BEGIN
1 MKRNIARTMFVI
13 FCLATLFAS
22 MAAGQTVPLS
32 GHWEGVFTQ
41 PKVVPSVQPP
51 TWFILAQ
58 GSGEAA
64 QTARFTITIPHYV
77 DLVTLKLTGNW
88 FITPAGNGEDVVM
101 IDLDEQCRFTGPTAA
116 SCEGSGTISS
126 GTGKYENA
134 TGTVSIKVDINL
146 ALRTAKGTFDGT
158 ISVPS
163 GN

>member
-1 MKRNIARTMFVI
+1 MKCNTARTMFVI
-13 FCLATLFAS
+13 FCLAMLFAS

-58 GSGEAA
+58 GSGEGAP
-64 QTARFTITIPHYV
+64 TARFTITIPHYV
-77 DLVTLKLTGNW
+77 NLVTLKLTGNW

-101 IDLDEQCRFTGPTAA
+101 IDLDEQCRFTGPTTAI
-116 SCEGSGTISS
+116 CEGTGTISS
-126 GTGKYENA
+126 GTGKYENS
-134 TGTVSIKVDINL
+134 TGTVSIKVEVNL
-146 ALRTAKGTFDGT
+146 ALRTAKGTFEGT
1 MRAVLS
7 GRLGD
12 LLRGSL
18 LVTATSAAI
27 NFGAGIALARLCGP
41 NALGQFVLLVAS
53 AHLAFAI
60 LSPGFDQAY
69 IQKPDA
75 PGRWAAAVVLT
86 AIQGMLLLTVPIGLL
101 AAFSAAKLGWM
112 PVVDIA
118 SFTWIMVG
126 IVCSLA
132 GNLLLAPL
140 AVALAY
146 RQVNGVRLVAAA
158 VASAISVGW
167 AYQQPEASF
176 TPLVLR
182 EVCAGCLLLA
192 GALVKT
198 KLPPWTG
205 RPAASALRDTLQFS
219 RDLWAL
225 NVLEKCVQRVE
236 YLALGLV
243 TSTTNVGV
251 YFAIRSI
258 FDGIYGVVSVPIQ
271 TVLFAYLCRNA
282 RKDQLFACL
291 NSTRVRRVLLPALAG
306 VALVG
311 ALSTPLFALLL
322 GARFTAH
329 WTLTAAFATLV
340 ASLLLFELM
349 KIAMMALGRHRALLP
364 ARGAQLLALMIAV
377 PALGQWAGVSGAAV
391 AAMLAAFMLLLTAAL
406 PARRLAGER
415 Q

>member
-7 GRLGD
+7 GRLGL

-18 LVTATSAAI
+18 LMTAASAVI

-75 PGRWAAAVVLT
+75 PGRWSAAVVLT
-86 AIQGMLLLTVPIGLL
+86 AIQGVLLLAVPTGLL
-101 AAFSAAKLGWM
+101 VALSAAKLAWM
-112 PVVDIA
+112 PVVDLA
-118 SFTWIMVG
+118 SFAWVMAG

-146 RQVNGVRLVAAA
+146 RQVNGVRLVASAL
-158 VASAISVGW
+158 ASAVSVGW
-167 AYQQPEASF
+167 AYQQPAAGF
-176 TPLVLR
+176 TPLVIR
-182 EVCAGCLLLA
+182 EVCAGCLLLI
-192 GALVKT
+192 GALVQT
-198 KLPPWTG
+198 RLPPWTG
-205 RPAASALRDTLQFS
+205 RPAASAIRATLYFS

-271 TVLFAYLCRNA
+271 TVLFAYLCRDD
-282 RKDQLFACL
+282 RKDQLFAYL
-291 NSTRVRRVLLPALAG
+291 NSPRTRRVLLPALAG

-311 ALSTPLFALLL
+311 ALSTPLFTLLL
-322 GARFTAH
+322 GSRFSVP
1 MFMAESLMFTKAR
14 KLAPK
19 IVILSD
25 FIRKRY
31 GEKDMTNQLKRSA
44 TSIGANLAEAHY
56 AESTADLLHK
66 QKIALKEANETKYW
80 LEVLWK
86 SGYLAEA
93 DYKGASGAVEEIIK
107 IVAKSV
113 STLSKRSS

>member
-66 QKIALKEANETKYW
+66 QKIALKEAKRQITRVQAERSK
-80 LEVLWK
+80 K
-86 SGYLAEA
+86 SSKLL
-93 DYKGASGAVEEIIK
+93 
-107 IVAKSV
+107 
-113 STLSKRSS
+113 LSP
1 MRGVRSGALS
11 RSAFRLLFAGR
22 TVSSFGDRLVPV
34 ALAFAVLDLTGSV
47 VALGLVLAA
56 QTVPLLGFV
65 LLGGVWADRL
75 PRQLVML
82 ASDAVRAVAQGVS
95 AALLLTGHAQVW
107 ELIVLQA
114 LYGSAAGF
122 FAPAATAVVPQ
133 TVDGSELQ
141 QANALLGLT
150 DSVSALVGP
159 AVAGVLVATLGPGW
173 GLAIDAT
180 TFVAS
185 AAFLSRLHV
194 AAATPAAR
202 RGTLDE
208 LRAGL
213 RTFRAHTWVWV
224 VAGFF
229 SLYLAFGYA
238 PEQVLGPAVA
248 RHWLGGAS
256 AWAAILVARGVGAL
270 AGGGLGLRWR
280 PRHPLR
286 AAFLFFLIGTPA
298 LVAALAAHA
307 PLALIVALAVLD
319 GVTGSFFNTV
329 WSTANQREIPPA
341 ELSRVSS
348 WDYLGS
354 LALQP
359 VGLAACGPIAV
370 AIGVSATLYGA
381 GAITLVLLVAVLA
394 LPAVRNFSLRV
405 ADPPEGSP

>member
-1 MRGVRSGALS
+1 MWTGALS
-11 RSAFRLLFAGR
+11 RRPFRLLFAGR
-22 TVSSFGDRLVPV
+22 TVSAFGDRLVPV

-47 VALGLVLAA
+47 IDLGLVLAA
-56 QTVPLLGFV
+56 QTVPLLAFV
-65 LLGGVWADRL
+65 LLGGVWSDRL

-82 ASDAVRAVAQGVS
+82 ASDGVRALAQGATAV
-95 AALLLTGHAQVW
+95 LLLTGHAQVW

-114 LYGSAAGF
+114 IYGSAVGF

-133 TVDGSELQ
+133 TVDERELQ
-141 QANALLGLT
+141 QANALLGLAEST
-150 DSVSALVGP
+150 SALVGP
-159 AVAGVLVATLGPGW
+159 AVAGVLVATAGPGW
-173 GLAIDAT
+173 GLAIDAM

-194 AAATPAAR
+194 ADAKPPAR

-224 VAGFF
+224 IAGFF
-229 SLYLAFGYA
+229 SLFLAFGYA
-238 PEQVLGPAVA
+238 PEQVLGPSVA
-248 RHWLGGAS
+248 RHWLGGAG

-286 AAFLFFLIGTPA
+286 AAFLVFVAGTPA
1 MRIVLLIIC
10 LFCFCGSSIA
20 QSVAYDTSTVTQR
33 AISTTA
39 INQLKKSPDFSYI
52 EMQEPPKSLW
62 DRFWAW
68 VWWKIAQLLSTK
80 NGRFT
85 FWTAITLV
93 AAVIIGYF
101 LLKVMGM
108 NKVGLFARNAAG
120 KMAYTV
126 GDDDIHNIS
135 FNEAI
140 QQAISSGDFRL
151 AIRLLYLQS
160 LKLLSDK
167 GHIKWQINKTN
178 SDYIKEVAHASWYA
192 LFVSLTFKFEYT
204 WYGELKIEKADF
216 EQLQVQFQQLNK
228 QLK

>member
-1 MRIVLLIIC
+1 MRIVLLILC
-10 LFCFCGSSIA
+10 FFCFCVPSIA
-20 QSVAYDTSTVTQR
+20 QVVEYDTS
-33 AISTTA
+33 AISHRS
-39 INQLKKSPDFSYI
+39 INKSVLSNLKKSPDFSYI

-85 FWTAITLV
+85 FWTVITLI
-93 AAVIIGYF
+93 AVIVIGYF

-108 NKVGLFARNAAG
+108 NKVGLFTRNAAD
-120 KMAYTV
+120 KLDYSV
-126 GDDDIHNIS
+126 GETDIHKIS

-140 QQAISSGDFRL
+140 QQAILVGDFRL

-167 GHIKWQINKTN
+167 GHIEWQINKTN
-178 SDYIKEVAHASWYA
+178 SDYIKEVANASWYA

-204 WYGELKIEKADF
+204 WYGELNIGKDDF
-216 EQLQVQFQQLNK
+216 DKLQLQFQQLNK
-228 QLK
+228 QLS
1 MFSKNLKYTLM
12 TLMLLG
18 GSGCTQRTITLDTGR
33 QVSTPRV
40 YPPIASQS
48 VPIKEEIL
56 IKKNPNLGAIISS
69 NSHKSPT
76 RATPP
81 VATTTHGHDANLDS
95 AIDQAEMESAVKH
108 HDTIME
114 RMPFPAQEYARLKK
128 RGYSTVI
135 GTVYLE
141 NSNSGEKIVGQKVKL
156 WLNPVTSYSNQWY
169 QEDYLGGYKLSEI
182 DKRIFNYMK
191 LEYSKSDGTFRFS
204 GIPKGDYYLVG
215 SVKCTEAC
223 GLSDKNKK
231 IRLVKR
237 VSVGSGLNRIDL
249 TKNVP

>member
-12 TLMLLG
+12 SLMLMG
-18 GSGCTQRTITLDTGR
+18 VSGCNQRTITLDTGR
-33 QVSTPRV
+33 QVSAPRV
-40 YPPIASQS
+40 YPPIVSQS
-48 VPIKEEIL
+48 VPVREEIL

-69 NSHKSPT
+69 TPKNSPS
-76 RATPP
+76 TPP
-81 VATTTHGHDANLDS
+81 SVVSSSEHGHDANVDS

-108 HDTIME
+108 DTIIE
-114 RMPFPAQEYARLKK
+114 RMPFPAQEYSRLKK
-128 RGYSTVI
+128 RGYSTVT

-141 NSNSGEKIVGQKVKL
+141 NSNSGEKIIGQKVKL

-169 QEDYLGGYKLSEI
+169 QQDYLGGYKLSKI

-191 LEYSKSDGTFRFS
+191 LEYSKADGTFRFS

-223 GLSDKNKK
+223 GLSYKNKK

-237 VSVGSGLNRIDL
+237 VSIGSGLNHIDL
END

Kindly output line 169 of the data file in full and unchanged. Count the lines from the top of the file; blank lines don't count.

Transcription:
180 TFVAS